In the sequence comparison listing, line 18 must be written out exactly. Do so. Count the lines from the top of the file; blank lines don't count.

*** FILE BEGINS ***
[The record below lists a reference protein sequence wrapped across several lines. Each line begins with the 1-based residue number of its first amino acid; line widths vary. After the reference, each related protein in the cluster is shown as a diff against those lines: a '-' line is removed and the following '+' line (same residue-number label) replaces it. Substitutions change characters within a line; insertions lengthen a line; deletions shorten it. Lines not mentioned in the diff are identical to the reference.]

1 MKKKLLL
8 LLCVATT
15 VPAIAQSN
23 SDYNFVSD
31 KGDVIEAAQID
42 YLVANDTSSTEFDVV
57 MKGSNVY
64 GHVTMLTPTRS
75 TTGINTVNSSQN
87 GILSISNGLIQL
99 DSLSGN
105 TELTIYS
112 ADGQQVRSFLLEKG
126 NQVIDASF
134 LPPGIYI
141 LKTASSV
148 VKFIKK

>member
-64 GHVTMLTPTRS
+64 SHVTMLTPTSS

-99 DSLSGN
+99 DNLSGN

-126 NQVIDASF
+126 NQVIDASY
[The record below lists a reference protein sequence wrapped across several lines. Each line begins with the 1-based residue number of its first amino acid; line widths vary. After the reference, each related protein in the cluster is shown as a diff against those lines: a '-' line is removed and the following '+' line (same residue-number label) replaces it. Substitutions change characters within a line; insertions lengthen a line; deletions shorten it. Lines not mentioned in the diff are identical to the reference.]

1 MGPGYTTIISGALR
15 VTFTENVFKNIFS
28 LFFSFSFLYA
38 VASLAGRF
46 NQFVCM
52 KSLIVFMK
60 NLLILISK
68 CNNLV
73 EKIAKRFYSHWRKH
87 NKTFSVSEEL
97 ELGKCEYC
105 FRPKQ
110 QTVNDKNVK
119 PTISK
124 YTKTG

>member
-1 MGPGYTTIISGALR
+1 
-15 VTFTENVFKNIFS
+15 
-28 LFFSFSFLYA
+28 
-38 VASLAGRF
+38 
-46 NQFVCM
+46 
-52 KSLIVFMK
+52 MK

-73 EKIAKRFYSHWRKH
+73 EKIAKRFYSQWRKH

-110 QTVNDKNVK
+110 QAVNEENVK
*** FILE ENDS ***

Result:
148 VKFIKK